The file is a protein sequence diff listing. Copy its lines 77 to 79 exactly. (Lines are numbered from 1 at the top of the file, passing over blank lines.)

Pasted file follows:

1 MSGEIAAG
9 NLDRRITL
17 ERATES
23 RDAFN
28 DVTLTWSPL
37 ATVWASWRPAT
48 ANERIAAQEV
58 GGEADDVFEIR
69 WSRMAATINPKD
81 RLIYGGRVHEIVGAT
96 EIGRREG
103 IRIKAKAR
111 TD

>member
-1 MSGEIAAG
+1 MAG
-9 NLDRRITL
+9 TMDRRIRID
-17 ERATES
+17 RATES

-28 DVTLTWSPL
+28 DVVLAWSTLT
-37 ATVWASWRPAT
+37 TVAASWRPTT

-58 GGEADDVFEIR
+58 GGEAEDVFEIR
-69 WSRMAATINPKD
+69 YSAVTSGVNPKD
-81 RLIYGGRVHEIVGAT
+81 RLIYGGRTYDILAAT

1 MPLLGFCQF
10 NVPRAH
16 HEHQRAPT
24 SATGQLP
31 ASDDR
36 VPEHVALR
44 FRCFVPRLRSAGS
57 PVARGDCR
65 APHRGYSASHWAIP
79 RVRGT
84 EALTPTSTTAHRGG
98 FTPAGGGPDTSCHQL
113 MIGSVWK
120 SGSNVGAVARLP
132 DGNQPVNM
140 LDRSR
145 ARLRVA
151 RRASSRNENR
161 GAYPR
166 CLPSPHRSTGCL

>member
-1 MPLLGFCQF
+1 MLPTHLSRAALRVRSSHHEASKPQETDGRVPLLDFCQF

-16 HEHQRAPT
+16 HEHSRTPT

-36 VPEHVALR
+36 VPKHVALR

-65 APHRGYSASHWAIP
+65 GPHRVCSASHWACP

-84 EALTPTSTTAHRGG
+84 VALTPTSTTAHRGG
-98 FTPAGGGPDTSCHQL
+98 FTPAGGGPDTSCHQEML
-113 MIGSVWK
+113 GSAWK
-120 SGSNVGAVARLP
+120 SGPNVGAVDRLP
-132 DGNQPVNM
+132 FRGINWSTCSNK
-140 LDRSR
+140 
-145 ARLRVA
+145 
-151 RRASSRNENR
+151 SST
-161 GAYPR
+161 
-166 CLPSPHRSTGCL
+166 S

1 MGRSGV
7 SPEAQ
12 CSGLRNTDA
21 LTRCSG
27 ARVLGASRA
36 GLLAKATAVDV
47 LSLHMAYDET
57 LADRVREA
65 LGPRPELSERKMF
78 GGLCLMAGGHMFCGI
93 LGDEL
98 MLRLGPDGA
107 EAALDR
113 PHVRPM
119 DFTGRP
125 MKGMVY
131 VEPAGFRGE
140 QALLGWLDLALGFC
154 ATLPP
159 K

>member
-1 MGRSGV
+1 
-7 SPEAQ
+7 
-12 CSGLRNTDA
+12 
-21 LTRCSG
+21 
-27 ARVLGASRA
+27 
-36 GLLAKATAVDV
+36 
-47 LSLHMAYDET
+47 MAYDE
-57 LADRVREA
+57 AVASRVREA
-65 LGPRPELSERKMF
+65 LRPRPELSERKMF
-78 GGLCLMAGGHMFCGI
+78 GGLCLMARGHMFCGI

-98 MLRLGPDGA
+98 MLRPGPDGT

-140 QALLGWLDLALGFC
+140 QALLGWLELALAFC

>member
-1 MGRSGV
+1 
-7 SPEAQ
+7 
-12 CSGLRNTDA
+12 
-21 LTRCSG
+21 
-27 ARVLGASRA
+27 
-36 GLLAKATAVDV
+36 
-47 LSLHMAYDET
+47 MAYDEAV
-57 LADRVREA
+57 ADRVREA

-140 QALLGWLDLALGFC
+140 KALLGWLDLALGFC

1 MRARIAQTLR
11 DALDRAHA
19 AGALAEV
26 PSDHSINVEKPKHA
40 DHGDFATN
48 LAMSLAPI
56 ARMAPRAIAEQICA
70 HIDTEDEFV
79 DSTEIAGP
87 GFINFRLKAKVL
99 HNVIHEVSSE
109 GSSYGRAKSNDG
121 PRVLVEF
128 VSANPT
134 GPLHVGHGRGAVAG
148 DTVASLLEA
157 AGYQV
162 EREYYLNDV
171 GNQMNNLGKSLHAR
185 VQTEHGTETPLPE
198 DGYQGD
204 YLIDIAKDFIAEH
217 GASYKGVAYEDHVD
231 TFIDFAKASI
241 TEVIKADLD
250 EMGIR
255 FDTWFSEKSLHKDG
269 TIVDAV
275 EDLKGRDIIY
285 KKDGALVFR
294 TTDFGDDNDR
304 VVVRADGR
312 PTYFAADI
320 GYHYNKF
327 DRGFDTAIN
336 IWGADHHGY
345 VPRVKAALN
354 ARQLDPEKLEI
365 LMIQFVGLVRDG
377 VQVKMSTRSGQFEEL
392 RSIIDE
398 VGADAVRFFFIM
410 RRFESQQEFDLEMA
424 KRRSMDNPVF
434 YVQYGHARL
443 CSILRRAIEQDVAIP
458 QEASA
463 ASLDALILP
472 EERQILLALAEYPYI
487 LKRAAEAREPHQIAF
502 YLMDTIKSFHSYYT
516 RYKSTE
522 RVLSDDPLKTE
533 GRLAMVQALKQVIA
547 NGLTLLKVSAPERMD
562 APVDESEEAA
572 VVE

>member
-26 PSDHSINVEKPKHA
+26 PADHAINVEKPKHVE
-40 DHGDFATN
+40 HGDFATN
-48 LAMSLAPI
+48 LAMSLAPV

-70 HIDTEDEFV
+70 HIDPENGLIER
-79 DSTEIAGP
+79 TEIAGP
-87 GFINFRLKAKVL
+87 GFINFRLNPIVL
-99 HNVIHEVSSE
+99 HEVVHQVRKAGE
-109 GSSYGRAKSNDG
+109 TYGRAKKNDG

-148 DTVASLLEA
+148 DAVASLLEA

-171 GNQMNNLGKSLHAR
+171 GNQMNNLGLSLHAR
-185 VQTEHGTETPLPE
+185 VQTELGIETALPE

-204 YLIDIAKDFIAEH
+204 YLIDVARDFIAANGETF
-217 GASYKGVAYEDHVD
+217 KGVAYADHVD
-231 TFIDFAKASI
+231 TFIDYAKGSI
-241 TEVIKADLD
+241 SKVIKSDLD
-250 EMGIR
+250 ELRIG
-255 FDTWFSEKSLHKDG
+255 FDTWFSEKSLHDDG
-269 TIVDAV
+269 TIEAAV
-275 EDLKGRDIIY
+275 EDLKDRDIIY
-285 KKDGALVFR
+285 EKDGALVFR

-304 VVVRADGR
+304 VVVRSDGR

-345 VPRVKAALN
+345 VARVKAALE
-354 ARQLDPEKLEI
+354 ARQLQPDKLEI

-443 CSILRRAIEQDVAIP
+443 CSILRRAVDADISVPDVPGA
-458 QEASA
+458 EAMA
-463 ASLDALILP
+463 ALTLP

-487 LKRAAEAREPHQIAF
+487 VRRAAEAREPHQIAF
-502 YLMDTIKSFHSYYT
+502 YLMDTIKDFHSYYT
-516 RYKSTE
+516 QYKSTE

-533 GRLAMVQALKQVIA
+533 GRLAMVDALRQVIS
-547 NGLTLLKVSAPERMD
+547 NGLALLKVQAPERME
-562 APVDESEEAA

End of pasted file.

+161 
-166 CLPSPHRSTGCL
+166 S